Adults with Learning Disabilities: Assessing the Problem
When adults suspect they may have a learning disability, or that someone they care about does, they need information. They often have questions such as, What can I do? Whom can I call? How can I obtain information? Where are available services?
Assessing the problem
Those adults who suspect they may have a learning disability can begin to find assistance can begin by having an assessment conducted by qualified professionals. Qualified professionals are individuals trained to conduct assessments. Often the professionals have been certified to select, administer, and interpret a variety of neurological, psychological, educational and vocational assessment instruments.
Different assessment procedures may be appropriate in various settings such as community colleges, adult basic education programs, and through vocational rehabilitation agencies. It is important for the adult not only to be actively involved in the assessment process, but also to have confidence in the professional with whom he or she is working.
An assessment refers to the gathering or relevant information that can be used to help an adult make decisions, and provides a means for assisting an adult to live more fully. An adult is assessed because of problems in employment, education, and/or life situations. An assessment involves more than just taking tests. An assessment includes an evaluation, a diagnosis, and recommendations.
The firs t stage of an evaluation is usually screening. Screening tools use abbreviated, informal methods to determine if an individual is at risk for a learning disability. Examples of informal methods include, but are not limited to: an interview; reviews of medical, school, or employment histories; written answers to a few questions; or a brief test. It is important to understand, however, that being screened for a learning disability is different from undergoing a thorough evaluation. When conducting a thorough evaluation, qualified professionals may first refer to the results of the screening in order to plan which tests may include, but are not limited to, those that provide information on intelligence, aptitude, achievement, and vocational interests. During the evaluation stage of the assessment process, all relevant information about an individual should be gathered.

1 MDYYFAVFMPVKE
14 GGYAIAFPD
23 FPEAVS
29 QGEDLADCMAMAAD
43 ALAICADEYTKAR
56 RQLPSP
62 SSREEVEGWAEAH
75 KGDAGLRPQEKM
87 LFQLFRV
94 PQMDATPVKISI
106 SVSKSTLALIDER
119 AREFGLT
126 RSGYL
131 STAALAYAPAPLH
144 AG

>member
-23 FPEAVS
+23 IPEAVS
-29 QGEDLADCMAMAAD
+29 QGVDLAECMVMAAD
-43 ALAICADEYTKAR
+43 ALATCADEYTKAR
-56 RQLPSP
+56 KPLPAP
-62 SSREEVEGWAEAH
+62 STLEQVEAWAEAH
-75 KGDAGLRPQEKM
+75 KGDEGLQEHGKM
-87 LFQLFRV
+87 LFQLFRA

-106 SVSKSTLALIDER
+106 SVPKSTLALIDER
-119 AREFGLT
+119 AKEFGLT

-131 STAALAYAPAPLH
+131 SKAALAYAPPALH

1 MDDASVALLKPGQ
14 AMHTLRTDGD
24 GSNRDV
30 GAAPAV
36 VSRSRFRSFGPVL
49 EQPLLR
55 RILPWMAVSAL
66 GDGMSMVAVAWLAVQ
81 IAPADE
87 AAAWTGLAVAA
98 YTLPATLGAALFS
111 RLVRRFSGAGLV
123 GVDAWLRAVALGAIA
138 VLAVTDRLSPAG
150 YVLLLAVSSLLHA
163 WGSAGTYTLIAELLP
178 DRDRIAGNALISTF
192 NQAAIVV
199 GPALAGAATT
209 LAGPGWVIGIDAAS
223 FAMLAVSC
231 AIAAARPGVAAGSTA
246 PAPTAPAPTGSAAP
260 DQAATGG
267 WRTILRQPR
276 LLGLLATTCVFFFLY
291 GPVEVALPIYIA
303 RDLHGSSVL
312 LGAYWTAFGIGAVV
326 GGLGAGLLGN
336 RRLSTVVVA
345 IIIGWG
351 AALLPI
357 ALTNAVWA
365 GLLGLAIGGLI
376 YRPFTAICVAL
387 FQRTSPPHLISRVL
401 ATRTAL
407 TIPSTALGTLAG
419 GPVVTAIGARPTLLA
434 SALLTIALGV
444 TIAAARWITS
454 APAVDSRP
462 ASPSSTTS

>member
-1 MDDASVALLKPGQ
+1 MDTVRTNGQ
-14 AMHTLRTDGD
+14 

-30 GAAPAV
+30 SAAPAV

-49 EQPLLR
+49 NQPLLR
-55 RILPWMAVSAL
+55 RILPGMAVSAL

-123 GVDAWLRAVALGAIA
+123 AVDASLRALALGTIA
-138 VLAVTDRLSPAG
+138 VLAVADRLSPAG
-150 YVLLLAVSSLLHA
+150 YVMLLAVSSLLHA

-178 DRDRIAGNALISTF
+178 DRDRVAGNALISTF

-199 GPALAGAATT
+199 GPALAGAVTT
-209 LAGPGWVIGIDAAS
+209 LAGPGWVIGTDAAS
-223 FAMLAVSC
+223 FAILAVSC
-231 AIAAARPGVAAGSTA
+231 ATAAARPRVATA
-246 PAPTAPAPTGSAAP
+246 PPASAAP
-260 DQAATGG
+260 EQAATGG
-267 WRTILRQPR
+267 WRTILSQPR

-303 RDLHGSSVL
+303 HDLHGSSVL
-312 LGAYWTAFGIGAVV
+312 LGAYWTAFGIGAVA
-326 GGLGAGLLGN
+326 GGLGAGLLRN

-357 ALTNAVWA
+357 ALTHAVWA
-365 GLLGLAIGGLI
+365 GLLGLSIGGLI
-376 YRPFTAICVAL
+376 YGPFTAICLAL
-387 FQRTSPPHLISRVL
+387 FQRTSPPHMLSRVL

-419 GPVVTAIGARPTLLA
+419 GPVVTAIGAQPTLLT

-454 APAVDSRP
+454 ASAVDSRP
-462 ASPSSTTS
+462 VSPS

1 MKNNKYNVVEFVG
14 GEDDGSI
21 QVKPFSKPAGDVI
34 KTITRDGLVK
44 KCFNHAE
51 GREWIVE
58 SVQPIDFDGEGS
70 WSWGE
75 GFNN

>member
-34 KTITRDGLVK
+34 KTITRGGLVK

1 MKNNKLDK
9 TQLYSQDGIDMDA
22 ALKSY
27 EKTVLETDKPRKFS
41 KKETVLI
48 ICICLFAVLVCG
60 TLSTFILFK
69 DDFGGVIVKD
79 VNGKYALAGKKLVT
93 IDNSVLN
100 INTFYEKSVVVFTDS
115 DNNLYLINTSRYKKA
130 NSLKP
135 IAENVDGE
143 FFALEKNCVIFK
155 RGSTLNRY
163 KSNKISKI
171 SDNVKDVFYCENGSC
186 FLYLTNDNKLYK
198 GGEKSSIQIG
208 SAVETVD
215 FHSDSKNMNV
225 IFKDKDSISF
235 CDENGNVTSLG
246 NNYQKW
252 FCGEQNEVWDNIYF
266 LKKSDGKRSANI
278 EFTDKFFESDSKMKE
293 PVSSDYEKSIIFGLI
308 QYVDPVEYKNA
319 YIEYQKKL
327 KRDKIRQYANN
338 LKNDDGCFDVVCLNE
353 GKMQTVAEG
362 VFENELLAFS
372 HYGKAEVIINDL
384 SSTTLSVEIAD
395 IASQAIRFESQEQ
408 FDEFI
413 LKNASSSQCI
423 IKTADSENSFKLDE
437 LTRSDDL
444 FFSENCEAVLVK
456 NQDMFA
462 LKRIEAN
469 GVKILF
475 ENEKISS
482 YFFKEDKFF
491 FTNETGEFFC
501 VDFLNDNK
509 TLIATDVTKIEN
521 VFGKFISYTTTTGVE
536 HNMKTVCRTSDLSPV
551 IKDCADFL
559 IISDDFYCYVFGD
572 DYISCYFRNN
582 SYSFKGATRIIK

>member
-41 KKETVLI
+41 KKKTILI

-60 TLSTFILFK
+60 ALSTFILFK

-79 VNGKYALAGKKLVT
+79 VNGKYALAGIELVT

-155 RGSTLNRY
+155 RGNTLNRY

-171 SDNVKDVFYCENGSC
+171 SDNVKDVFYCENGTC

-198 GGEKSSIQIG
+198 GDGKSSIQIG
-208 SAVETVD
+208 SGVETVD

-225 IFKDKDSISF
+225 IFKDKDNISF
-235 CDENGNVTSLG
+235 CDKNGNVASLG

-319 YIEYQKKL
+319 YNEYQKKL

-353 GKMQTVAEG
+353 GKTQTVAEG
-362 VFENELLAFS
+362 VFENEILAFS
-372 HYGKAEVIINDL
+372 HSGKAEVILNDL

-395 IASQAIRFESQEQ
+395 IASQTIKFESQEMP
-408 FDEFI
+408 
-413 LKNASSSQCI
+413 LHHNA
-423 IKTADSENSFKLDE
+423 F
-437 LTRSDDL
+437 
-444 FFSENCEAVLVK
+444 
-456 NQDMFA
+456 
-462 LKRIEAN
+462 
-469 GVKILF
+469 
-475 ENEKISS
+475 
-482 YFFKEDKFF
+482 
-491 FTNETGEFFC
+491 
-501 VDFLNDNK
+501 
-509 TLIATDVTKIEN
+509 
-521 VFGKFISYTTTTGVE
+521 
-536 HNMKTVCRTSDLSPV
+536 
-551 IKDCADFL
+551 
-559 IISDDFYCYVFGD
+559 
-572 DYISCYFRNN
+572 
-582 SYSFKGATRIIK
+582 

A diagnosis is a statement of the specific type of learning disability that an individual may have, based on an interpretation of the information gathered during the evaluation. A diagnosis serves a useful purpose if it explains an individual's particular strengths and weaknesses, as well as determines eligibility for resources or support services that have not been otherwise available. Through a careful examination and analysis of all information gathered during the evaluation, qualified professionals use the diagnostic stage of the assessment process to explain the information gathered and to offer recommendations.
Recommendations should provide direction in employment, education, and daily living. Specific recommendations may be made regarding the instructional strategies which an individual will find most successful, as well as other ways to compensate for
and/or overcome some of the effects of the disability. Based on specific strengths and areas for development identified during the evaluation and diagnostic stages of the assessment process, recommendations should also suggest possible accommodations that an individual can use to be more successful and feel less frustrated in every day life.
Adults should be assessed according to their age, experience, and career objectives. This is the only way appropriate, helpful, and conclusive information can be provided to adults. As a result of an assessment, adults will have new information that can help them plan how to obtain the assistance they need. Regardless of their diagnosis, individuals will know more about themselves; have a greater understanding of their strengths and weaknesses, and feel better about themselves.
Souce: Excerpted from LDA Newsbriefs